of the island. Red-footed boobies wrap their webbed feet around branches to precariously perch in the bushes where they nest. In contrast their maskedbooby cousins dot the surface of the scrublands beyond. Crossing through the sparse vegetation, you will come to a broad lava field that extends toward sea cliffs that form the island’s southern edge. The cavities and holes that have been eroded into the fragile lava are an ideal nesting ground for storm petrels.
There are two species, the Galapagos petrel, which is active by day, and the wooden petrel, which feeds at night. The petrels flutter out over the ocean in
swarms, then return to nest in the cracks and tunnels of the lava field but not without hazard. Short-eared owls lay in camouflaged wait here and make their living feeding off the returning petrels. After completing the two hour hike we return to the vessel to change into our wetsuits for some snorkeling at one of the best sites in the islands.
By Phillip’s Steps, along the cliffs that form the protected southern bay of the Tower’s caldera, we enter the water into another world. The first thing you
will notice when snorkeling here are very large tropical fish. These are warm water fish feeding off cold water nutrients. You’ll find the full assortment here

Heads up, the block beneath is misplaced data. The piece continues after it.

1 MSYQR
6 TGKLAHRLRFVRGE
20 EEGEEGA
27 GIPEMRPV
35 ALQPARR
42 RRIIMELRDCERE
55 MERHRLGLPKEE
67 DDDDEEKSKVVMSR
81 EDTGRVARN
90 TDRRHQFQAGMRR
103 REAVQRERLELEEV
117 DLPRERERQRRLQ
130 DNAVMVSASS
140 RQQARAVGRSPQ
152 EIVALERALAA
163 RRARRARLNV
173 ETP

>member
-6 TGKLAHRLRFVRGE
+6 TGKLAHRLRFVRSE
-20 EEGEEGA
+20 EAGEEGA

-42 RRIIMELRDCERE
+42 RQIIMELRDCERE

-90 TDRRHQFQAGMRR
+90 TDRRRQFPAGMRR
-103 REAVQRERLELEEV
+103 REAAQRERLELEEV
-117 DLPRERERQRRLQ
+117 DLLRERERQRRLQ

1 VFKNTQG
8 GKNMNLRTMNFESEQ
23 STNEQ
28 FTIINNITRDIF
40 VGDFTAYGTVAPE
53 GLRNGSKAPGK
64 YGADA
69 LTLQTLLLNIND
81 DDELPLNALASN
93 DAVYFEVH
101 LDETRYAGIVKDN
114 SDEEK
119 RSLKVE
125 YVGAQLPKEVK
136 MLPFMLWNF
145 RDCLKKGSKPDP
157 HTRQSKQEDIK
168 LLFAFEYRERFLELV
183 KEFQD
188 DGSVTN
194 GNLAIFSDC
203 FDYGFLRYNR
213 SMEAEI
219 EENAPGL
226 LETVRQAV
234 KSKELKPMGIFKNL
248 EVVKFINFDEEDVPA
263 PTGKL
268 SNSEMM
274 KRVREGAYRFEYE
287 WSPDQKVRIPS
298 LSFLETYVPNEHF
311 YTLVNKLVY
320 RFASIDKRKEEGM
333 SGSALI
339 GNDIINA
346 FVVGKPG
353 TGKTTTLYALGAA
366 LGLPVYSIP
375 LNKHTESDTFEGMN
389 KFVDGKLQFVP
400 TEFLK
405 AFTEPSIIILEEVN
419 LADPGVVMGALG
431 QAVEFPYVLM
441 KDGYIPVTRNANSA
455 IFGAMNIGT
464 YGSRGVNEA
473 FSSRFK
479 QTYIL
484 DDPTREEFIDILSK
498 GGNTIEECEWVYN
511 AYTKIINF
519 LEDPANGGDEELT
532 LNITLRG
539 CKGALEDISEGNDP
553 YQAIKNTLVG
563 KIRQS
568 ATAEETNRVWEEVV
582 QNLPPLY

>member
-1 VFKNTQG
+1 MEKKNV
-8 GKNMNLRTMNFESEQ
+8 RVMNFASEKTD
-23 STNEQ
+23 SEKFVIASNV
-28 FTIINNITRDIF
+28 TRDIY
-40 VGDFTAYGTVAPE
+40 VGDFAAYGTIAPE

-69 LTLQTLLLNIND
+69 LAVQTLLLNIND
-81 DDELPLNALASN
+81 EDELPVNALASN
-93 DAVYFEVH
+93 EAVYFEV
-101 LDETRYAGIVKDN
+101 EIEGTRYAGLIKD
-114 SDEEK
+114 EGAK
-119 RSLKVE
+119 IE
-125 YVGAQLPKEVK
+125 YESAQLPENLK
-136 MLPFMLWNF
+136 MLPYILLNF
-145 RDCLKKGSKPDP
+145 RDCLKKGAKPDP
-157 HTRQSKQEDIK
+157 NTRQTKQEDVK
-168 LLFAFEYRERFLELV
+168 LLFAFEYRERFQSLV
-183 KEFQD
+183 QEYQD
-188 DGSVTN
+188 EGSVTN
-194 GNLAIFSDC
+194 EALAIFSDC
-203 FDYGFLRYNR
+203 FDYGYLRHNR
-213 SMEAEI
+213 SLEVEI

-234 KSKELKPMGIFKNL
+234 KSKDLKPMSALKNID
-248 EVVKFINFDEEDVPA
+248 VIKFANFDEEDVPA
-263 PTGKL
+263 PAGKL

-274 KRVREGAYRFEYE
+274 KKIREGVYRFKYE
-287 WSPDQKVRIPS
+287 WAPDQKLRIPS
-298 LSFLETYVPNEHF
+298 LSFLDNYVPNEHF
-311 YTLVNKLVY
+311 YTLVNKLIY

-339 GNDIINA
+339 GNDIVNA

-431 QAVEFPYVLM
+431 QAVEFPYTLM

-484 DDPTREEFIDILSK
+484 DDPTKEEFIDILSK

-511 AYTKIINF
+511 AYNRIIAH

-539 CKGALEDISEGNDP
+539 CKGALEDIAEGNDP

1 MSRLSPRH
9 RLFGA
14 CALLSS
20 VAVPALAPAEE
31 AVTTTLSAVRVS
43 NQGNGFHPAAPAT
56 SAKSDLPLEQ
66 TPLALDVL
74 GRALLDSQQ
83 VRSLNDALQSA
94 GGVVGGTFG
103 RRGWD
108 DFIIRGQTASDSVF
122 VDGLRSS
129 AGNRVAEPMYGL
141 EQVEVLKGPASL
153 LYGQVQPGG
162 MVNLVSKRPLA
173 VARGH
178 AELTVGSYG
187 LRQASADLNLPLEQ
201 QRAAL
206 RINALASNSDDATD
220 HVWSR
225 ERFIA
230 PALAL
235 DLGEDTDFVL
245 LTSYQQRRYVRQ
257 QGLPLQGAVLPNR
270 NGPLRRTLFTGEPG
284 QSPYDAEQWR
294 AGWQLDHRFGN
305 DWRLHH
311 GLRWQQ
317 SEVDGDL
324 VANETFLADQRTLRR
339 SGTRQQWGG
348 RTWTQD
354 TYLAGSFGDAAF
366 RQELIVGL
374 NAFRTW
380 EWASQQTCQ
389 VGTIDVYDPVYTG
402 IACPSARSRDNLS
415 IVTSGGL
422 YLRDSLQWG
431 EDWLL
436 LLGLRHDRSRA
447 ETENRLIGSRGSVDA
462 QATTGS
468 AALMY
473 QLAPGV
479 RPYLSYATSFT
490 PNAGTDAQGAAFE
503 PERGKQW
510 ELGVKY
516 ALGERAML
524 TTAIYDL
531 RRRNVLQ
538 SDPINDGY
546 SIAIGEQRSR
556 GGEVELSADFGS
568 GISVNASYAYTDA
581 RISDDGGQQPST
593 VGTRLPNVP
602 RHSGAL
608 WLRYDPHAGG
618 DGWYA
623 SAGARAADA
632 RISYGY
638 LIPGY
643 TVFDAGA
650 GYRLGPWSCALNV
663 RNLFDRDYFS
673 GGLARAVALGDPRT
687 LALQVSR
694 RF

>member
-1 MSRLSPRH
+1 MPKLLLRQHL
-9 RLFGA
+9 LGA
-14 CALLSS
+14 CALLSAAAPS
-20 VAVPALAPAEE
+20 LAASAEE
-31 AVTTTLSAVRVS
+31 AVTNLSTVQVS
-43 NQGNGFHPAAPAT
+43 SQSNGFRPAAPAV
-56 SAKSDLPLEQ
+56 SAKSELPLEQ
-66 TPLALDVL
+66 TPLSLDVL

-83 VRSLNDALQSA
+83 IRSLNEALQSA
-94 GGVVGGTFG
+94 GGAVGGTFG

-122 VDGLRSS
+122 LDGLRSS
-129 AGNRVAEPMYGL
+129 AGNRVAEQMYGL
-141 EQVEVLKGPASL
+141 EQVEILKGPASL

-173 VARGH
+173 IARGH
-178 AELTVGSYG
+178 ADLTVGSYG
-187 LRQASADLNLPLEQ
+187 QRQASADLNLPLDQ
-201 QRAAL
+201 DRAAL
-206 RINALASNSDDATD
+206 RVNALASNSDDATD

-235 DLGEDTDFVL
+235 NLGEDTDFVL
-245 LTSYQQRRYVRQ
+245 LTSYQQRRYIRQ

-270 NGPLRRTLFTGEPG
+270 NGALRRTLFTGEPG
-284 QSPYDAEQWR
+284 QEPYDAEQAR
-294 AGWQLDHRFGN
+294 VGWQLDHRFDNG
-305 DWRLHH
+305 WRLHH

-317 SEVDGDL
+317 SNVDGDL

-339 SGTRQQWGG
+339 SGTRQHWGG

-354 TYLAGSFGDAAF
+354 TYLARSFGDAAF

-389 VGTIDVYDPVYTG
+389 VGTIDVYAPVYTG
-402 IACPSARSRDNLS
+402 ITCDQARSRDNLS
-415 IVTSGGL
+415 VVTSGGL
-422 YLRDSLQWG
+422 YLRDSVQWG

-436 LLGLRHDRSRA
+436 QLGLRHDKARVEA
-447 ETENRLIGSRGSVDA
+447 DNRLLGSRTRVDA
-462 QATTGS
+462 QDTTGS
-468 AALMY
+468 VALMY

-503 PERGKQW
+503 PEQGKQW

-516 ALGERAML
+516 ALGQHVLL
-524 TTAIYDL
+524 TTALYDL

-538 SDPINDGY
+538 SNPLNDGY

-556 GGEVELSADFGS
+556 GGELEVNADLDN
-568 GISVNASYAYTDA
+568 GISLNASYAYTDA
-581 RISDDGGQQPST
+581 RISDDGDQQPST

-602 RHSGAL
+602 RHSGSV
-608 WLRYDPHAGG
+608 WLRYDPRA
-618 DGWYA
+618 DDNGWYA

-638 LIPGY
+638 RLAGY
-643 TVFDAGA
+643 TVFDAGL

including oversize parrot, unicorn, angel and hogfish along with schools of perch, surgeon fish and various types of butterfly fish. Hiding in and around
the rocky shoreline that drops off into the caldera you will also see a rainbow assortment of wrasse, basslet, anthias and tang. This is the place to bring your underwater tropical fish identification chart. There are some special treats to be found here including occasional visits by fur sea lions. This area of the bay is also excellent for some kayaking in the calm waters close to the shore to observe nesting birds and you might like to go out for a spin after lunch, before our next landing across the bay to the north.
Landing on the white coral sands of Darwin Bay and walking up the beach, you find yourself surrounded by the bustling activity of great frigate birds.
Puffball chicks and their proud papas—who sport bulging scarlet throatsacks—crowd the surrounding branches, while yellow-crowned herons and 

ava herons feed by the shore. Farther along you will discover a stunning series of sheltered pools set into a rocky outcrop. Watch your step for marine iguanas, lava lizards and Galapagos doves that blend with the trail. The trail beside the pools leads up to a cliff overlooking the ocean filled caldera, where pairs of swallow-tailed gulls, the only nocturnal gulls in the world, can be seen nesting at the cliff’s edge. Lava gulls and pintail ducks ride the sea breezes nearby.
A brief panga ride brings us to the base of those same cliffs to reveal the full variety of bird species sheltering in the ledges and crevices created by
the weathered basalt. Among them, red–billed tropic birds enter and leave their nests trailing exotic kite-like tails. This is also an intriguing place to go